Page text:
IN countries where education is inaccessible to many and schooling is seen as a primary factor in upward social mobility, such as Pakistan or India, teachers and parents often complain that students waste too much time reading stories, and do not study enough.
Listening to this grouse during a parent-teacher interaction, one teacher I am greatly indebted to leaned down towards my crestfallen friend and told him to study hard, because obviously there were things to learn and exams to excel at and so on. Straightening up, though, he told the parent: let him read; textbooks give him information, stories teach him about life.
As an intern at a newspaper, I was dredging my way in a slow period through some weighty tome or other; less, I imagine, out of interest and probably more to impress someone if I possibly could.
A senior journalist, who had a tremendous amount to teach to anyone who was willing, walked into the room and noticed. To my consternation, he laughed, and said, “that’s all very well, but if you’re here to learn how to write well, you’d be better off with some fiction”.
In order to write well, especially for a newspaper, having information was essential, he explained. “But if you have only that you’ll make a good reporter, perhaps, but not necessarily a good writer. Writing is an art,” he said. “Articles that need colour — which is pretty much everything which isn’t straight court reporting — such as sports coverage, you need the richness and linguistic flexibility that only fiction-reading can provide.”
Fact or fiction, there is no argument that reading is essential to a person’s exposure and growth. But in Pakistan, over the years, opportunities to read — particularly public-lending libraries — have been disappearing.
There seems to be a curious kind of disconnect settling in: on the one hand, there are more high-profile book fairs and literary events than there used to be, attracting audiences and customers from all levels of society. But the book itself is becoming inaccessible to large swathes of middle- to low- income children.
Where once markets used to sport sidewalk book vendors and there were any number of old bookshops, now, finding a second-hand book — especially in affluent areas — is something of a challenge.
This can partly be explained by the digital age of Kindles, etc. But that argument, if it applies to Pakistan at all, applies to only a fraction of the population.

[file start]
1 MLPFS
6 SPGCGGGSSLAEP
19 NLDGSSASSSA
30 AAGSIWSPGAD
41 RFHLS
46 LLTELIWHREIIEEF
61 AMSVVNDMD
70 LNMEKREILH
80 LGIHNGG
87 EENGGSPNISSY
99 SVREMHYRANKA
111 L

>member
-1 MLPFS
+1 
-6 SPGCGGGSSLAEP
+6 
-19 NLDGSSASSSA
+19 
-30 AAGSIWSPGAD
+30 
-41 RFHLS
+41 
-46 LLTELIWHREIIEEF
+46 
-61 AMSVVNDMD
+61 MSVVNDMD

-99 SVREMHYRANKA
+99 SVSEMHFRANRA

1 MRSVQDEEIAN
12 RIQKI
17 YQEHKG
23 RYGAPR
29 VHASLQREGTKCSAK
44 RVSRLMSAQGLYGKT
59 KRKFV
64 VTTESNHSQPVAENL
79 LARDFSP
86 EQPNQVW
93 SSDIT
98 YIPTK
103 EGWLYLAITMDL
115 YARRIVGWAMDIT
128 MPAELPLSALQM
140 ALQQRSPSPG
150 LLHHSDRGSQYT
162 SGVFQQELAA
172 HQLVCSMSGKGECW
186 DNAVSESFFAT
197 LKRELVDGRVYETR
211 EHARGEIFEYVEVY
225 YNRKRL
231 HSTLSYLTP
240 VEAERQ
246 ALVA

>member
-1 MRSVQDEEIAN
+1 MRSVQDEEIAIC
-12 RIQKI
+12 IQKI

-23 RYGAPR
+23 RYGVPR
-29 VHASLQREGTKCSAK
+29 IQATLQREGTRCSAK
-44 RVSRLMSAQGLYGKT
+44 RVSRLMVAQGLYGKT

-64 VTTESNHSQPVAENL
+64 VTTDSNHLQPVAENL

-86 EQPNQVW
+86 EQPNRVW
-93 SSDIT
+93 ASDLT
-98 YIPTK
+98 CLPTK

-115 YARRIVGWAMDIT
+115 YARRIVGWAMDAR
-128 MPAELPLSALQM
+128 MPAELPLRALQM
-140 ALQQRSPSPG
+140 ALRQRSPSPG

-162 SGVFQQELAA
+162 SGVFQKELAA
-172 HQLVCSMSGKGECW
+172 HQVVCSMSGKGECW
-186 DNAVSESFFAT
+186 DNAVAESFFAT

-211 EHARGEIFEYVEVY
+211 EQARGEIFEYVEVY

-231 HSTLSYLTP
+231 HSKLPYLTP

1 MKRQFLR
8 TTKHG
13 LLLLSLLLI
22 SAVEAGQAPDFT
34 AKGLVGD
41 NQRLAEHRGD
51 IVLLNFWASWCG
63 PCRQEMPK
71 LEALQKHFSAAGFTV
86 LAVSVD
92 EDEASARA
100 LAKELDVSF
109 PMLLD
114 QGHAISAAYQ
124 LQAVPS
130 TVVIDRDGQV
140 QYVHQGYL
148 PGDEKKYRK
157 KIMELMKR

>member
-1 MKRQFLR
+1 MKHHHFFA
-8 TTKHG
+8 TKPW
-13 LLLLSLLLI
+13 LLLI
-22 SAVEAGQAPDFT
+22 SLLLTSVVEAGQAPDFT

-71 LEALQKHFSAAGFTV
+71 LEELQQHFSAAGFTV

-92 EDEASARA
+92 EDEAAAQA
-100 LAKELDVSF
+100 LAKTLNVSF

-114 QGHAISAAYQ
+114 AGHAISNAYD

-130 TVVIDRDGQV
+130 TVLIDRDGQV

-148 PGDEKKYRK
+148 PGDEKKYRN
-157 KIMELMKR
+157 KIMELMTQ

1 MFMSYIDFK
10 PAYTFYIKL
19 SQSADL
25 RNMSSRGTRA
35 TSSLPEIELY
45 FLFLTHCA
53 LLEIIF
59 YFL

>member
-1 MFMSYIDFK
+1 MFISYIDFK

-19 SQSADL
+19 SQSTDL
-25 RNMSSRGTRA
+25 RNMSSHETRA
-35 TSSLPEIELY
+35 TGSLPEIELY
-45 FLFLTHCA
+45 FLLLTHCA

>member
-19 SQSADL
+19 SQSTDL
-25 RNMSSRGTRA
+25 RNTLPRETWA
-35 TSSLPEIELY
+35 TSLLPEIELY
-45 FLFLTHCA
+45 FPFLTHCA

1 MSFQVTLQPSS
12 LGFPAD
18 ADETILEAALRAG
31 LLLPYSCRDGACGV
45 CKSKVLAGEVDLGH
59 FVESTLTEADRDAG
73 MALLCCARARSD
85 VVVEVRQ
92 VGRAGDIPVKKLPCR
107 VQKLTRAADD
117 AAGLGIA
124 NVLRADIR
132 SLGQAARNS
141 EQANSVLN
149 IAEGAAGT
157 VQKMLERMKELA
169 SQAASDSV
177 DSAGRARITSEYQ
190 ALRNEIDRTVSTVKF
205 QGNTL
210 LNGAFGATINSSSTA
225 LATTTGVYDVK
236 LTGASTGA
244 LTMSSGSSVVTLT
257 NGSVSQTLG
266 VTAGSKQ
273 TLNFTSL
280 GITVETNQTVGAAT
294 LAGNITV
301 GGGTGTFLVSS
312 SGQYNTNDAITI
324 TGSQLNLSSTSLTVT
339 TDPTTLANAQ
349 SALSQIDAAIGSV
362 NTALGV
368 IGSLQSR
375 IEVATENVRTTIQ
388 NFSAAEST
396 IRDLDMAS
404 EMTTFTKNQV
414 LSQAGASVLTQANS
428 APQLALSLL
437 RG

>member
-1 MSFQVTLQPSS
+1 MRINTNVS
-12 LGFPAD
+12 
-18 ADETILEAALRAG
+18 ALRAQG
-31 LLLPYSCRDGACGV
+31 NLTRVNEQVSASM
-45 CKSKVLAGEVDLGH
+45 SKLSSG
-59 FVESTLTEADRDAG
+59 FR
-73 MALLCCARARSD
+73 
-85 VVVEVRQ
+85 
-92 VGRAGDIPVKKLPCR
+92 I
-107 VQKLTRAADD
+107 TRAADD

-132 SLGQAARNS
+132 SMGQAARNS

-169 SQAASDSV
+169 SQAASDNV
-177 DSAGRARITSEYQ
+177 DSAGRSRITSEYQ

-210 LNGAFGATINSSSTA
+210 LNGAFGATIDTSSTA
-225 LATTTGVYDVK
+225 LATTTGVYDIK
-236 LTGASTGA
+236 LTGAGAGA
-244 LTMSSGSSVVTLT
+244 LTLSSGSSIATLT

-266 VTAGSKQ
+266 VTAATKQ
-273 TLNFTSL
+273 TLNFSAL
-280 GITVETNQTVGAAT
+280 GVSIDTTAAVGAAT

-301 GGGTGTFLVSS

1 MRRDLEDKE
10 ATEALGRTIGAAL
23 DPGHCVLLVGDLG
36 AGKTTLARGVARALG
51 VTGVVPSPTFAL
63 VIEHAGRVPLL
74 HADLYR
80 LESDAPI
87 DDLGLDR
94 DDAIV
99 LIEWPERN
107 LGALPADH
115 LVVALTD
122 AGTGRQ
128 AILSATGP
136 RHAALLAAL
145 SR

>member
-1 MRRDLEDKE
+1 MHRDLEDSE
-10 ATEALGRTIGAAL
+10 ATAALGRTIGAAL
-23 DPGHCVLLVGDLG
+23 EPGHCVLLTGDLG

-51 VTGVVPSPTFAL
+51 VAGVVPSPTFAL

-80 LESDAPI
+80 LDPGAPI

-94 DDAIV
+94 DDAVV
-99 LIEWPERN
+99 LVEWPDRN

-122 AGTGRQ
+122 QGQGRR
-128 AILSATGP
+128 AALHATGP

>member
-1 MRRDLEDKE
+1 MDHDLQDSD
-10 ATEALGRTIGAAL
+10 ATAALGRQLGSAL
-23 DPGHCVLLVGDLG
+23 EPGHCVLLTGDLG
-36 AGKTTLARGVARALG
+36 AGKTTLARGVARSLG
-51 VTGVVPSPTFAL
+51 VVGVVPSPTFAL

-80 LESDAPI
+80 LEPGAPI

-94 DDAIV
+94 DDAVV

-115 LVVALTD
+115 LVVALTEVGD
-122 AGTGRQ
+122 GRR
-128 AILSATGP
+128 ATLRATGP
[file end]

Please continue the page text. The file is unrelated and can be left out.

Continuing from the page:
This can also partly be explained through a lack of demand given the abysmal rates of literacy and education in the country — and that again leads to the argument that more books should be available, to buy and to borrow, so that the habit and love of reading is instilled in the young.
In villages in the UK, a lovely method of book-swaps has taken hold. The venue is the red telephone kiosk, mainly redundant now because of mobile phones. People started putting old books in them for others to take away, the condition being that you must leave a book to replace the one you’ve taken.
Being the UK, a sort of gentleman’s agreement is in effect, though there are no doubt some thefts too. (I realise, though, that might be a bit too utopian for Pakistan.)
Pakistan needs urgently to resurrect the old libraries and establish new ones. The British Council, for example, used to run a very well-stocked public-lending library in the cities where it has an office; it was downsized drastically when public access was curtailed upwards of a decade ago because of security threats.
There are several libraries in Lahore but in many cases, either access is restricted for the general public (members only, and no further memberships being given out) or little is being done to add new books to the collection.
There are other ways, too, in which reading can be advocated or facilitated. I had a friend who lived in a Rawalpindi mohalla where a lady ran a reading club. The children brought and swapped books, she herself had an extensive collection and people living in the neighbourhood were always contributing.
Eventually, the lady ran out of room and the physical library was housed in several different places, with gardeners busily bicycling between the houses to bring out the required book.
Another friend told me of a modest enterprise a newspaper hawker had initiated in Karachi: he had a lending library mounted on the back of his bicycle.
He only had a couple of dozen books, but they were constantly changing — he’d sell them off once the neighbourhood’s children weren’t interested any longer and buy replacements from the old book market. He did a weekly round, and for a very affordable fee children could borrow them.
The establishment of a library appears, on the surface to be a daunting task. You need the space, and books, and staff and so on. But it needn’t be so.
An admirable initiative in this regard was taken over a couple of decades ago in Lahore — the Alif Laila Book Bus. This is an actual bus parked in an area where children from all income brackets have access (near Main Market), and it’s a library. A few months ago I received an email from them saying that they were initiating a campaign to advocate reading, and one can only wish them well.
All the political parties said in the run-up to the elections that they would make education a priority, and the provincial governments commendably raised the education allocation in their budgets.
This is laudable, but a holistic strategy would include a focus on libraries too. I realise how this may sound anachronistic in a country where schools are bombed; nevertheless what can we do but try?
The writer is a member of staff.